Spend Matters welcomes this guest post by Santosh Reddy, of GEP.
Being a consultant, I travel quite frequently and, weather permitting, prefer to drive to my client’s location over taking a flight. I’ve clocked well over 15,000 miles in the last 12 months. But as much as I like driving, it does get boring, and I make up for it by observing driver behavior and drawing analogies. This article is a collection of a few such lessons I learned drawing these analogies.
1. The Middle Path
Vehicles can be broadly classified into fast moving, which tend to stay close to the separator or divider, and slow moving, which stay closer to the outer edges of the road. But there are many who are just near the speed limit, trying to adhere to every driving school instruction, and stay in the middle lane. Common sense also says the middle lane is probably better off, since you can quickly navigate into the other lanes as needed. What I found, though, is that those in the middle lane tend to stay there much longer, even when the other lanes are rather empty, having become creatures of habit.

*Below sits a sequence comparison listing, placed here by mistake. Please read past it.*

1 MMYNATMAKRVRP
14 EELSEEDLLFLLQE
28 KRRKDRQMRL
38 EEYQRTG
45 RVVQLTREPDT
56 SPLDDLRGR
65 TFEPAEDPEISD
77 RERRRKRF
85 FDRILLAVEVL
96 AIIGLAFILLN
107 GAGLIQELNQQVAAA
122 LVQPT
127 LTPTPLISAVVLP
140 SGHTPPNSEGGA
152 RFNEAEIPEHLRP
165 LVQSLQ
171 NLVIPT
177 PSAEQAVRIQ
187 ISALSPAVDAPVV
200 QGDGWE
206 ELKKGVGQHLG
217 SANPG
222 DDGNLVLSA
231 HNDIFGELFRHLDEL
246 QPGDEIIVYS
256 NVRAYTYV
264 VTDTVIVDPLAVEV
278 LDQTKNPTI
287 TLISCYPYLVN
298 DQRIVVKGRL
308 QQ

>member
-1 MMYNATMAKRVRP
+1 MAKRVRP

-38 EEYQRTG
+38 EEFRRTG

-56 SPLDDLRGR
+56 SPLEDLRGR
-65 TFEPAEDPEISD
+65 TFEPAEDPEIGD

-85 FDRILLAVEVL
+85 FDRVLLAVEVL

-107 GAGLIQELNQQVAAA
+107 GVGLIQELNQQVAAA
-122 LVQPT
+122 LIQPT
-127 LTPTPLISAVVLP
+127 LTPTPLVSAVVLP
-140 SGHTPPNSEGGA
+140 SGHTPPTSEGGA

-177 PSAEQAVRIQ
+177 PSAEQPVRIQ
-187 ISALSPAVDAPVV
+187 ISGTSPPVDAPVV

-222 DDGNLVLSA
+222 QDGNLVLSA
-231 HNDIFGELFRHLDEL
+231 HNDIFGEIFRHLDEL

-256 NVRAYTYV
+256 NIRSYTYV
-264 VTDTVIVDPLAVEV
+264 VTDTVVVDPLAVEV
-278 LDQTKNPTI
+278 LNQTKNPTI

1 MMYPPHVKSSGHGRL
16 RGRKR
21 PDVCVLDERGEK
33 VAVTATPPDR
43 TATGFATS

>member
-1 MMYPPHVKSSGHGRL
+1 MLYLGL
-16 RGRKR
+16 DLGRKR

Technology implementations are no different. Every implementation starts off with a visit to the process decks. A simple enough question, “How do you want to do it in the future?”, can spark debates for hours with no meaningful output. And in many cases, I find the reason for debate prompted by folks who want to take the middle path — satisfy everyone and stick to the rule book. As difficult as it is, the middle path in the long run is the slowest lane. You can’t have a robust process supported by a strong and well-implemented system if you want to please everybody.
2. Pros and Cons
Not all drivers are decisive when changing lanes. We think, look at which lane looks better, look back to see if we can make a lane change and then think again. When presented with an option, most vehicles tend to navigate to the faster lanes to move up a few positions and fall back into middle lanes again. Driving on highways requires simple decision making to get to the destination faster while driving safe. Implementations do not share that advantage.